That so many members experience an unhealthy and problematic working environment comes as a surprise to Chairman of IDA, Thomas Damkjær Petersen.
“We knew that there were significant hidden figures because we have received so few inquiries from our members about sexual harassment and offensive behaviour in general. But I had not imagined that so many members have experienced sexual harassment at their workplace in the past year”, he says.
IDA’s survey also shows that only one in four of the respondents who say that they have experienced harassment say that there is a high or very high degree of preventative work at their workplaces. An equal number say that there are few or no preventive measures dealing with harassment at their workplace, and 40 % of leaders and employee representatives do not know whether there are any plans for dealing with cases about sexual harassment on their workplace.
That is why IDA calls for a tightening of legal measures, and for introducing an indirect objective employer’s responsibility. The way legislation is set up today, employers only have to pay compensation for employees who have been exposed to harassment if the employer has been aware that the harassment has taken place. But by introducing indirect objective employer’s responsibility, employers are obliged to introduce preventive measures, and can only be considered free of responsibility if it can be documented that the harassment could not have been avoided, despite the preventive measures.
At the same time, IDA wants to, as a minimum, double the amount of DKK 10 million which has been set aside to Arbejdstilsynet (The Danish Working Environment Authority) in the Danish Finance Act. Raising the amount gives Arbejdstilsynet a better capacity for monitoring whether employers live up to their responsibility in preventing harassment. At the same time, IDA wants to increase the compensation for employees who have experienced harassment. All these measures are meant to increase the incentive of employers for preventing harassment.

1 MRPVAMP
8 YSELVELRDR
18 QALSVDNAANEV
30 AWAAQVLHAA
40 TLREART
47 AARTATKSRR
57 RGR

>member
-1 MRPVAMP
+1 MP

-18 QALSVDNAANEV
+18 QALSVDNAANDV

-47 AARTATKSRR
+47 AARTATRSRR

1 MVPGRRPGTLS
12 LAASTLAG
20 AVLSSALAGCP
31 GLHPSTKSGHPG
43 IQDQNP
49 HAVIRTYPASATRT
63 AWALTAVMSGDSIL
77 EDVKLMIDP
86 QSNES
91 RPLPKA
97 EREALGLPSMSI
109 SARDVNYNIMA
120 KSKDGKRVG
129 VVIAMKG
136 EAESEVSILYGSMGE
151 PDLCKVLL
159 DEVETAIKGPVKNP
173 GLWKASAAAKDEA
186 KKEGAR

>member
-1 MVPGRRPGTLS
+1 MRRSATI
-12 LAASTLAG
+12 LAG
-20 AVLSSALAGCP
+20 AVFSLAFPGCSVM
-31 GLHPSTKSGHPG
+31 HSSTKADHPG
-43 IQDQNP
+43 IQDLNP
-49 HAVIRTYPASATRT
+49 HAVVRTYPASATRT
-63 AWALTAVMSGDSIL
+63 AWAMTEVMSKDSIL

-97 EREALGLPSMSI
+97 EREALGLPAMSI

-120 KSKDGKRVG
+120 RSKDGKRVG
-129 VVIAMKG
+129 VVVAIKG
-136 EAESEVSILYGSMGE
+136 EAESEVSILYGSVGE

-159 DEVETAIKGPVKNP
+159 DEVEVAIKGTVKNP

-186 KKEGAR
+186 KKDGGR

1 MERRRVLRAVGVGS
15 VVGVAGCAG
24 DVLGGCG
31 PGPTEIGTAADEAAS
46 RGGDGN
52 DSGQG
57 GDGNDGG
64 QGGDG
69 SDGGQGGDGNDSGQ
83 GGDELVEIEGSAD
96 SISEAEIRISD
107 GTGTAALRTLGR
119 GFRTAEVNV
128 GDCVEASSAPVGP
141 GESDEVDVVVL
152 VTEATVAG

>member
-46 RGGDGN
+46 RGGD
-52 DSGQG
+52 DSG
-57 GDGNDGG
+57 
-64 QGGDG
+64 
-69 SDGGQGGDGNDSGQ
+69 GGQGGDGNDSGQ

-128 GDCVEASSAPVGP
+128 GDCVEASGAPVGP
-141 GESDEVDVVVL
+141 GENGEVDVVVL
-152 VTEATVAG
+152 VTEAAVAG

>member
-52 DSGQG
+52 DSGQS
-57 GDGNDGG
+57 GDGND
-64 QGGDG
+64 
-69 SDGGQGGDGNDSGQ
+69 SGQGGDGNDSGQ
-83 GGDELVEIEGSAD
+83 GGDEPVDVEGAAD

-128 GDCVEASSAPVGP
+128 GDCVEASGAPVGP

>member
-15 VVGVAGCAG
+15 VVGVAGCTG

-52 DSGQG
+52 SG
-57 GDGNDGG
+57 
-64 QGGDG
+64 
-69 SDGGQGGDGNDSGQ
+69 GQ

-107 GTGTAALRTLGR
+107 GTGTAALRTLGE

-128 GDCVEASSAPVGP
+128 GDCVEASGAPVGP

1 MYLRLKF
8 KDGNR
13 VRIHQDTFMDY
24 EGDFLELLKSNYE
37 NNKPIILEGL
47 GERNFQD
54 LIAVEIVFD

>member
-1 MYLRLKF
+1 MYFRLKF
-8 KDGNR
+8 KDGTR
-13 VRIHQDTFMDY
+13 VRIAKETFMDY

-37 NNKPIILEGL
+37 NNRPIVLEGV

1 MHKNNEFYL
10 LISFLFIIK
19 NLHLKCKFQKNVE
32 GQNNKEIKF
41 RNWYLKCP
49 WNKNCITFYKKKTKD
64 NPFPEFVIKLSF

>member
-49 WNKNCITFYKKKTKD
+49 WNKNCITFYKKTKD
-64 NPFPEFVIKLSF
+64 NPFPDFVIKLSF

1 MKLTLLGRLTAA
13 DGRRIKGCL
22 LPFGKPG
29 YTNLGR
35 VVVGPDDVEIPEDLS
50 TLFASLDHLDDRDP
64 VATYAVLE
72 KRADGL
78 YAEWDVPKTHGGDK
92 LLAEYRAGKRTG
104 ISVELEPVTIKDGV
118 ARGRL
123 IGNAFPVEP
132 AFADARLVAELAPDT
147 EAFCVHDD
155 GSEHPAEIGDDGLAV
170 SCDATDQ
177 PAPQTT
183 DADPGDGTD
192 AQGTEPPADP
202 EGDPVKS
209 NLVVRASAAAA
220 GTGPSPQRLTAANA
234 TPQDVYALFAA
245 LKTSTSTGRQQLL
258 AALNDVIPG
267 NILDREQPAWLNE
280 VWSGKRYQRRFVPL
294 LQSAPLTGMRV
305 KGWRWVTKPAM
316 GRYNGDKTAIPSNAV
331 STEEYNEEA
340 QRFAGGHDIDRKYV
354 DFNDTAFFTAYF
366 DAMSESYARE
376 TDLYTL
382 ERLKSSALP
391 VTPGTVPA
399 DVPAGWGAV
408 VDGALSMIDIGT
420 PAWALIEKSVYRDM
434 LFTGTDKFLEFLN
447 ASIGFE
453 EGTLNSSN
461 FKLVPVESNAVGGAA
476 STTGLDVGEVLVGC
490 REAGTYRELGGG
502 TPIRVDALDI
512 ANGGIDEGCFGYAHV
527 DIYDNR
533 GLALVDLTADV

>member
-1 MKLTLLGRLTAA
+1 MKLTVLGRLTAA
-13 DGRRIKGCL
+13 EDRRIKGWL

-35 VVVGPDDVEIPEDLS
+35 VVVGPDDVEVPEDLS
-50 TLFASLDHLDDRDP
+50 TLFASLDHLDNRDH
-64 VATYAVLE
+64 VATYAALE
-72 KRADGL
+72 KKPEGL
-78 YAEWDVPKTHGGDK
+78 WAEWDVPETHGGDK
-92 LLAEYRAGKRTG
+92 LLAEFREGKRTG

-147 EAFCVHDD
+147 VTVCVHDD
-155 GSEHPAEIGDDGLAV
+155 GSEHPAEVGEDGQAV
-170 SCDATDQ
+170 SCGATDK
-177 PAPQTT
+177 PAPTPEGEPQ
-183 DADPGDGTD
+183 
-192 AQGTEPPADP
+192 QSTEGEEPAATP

Thomas Damkjær Petersen notes that it is also important to confront the culture at many workplaces, so that employees are taken seriously when they come forward in cases about harassment. We must also show that it has consequences for those who commit the harassment.
“Here, the management, along with both employee representatives, working environment representatives, and employees, has to build an understanding that it is okay to speak up when one experiences offensive behaviour, and that it is always the victim who decides whether a certain situation violates their boundaries or not. There is definitely also a huge need for educating both managers and employee representatives in handling the dilemmas and preventing harassment. The road to a strong mental working environment goes through these considerations and the willingness to face problems before they grow out of hand,” says Thomas Damkjær Petersen.